Politics

Iran Steals $50 Million in U.S.-Bound Oil from Ship Seized Last Year

Iran confirmed on Wednesday it would seize the oil aboard the Advantage Sweet, a cargo ship the regime seized in the Persian Gulf in April alleging it had been involved in a maritime collision.

Iran’s state-run PressTV reported that the Iranian government had seized the oil, which was en route to Texas to be processed by the American oil giant Chevron, to compensate Iranians who had sued the American government on the grounds that sanctions on the state sponsor of terror made it impossible for them to secure critical medication.

The Advantage Sweet displays the flag of the Marshall Islands and was traveling from Kuwait, where the oil is believed to have originated, to Houston, Texas, when the Iranian Navy intercepted and seized it in April 2023. The oil onboard is believed to be worth $50 million.

The seizure of the ship’s cargo follows a tumultuous month at sea in the Middle East, largely the product of the Iranian proxy terrorist organization Ansar Allah, more commonly known as the Houthis, declaring “war” on Israel in support of the fellow Iran-backed terror group Hamas. The Houthi “war” has consisted in attacking commercial ships transiting in and around the Red Sea, resulting in skyrocketing insurance and shipping rates and a significant disruption in global commerce, as ships avoid Mideast waters and redirect around the Cape of Good Hope in Africa. The potential for Iranian government seizures of commercial ships for shifting reasons could add to concerns that shipping around the Red Sea is no longer a safe option for many companies.

“[An] unknown ship collided with an Iranian vessel last night in the Persian Gulf, causing several Iranian crew members to go missing and get injured,” Iranian state media reported in April, according to the U.S. Naval Institute, as the excuse for seizing the Advantage Sweet.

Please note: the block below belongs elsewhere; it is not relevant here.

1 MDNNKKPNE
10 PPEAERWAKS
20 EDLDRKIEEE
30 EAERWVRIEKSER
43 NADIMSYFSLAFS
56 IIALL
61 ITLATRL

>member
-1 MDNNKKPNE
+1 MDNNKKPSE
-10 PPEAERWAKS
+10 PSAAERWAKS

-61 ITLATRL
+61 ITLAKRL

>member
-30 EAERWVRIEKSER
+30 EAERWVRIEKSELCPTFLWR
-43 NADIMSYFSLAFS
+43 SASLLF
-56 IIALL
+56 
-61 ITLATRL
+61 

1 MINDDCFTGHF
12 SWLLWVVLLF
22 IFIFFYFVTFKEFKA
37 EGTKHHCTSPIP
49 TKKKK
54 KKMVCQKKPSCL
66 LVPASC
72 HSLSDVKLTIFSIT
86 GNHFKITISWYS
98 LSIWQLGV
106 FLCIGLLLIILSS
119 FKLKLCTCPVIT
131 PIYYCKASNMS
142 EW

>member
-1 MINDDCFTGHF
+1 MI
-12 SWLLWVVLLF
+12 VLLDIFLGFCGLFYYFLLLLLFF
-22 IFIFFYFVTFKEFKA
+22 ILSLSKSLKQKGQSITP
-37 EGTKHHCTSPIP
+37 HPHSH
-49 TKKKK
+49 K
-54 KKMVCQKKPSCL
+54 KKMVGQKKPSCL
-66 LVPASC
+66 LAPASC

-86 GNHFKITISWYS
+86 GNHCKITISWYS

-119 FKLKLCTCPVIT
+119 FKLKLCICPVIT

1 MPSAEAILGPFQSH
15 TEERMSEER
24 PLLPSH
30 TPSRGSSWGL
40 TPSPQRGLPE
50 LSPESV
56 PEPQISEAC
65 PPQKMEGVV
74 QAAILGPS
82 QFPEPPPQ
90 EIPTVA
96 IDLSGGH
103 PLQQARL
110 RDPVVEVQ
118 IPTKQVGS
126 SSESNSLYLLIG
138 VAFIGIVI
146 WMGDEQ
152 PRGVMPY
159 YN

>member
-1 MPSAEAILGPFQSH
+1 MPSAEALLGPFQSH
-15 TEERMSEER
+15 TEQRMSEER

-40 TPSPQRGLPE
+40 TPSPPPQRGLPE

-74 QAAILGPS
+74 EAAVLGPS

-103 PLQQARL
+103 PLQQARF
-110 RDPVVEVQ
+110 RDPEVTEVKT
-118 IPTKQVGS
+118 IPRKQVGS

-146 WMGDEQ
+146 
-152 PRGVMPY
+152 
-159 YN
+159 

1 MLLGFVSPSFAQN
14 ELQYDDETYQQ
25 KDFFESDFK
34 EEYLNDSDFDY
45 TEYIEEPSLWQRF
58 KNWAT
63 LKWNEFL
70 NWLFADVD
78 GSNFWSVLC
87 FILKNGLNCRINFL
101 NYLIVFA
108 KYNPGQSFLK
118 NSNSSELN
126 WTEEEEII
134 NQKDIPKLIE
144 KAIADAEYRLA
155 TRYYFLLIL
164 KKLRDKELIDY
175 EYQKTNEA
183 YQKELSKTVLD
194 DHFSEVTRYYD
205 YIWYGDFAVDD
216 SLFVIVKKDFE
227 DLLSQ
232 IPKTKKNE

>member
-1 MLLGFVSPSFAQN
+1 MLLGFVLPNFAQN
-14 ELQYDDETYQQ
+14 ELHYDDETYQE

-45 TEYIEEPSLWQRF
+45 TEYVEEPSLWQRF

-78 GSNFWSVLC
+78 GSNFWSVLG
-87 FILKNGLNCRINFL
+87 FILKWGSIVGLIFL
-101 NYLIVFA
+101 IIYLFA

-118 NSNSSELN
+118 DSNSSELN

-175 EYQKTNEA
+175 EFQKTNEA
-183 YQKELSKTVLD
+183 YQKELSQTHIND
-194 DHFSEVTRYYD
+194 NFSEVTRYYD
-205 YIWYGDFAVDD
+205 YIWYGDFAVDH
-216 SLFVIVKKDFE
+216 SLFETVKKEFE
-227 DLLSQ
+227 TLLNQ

This frame grab from video footage released Friday April 28, 2023 by the Iranian Navy, shows the Advantage Sweet, a Marshall Islands-flagged oil tanker’s deck in the Gulf of Oman.  (Iranian Navy via AP)

U.S. Central Command (CENTCOM), which is in charge of Pentagon operations in the Middle East, issued a statement in the immediate aftermath of the seizure of the ship blaming the Iranian Navy for stealing the ship.

“In the past two years, Iran has unlawfully seized at least five commercial vessels sailing in the Middle East,” CENTCOM observed.

On Wednesday, PressTV claimed that the seizure of the oil – which it described as American and not specifically owned by Chevron – was related to a lawsuit by Iranian patients suffering from epidermolysis bullosa (EB).

“In their compliant, the EB patients, who are characterized by extreme fragility of the skin and mechanically induced blistering, claimed damages against the US,” PressTV explained. “They said that the Western sanctions, especially those by the US, have prevented a Swedish company from selling medicines to Iran and caused severe physical and mental harm to them.”

The Iranian state outlet claimed that the sanctions that prevent the sale of these products were the result of former President Donald Trump withdrawing from the “Joint Comprehensive Plan of Action” (JCPOA), or Iran nuclear deal, in 2018. The Swedish company in question reportedly stopped interacting with Iranian companies following the imposition of those sanctions.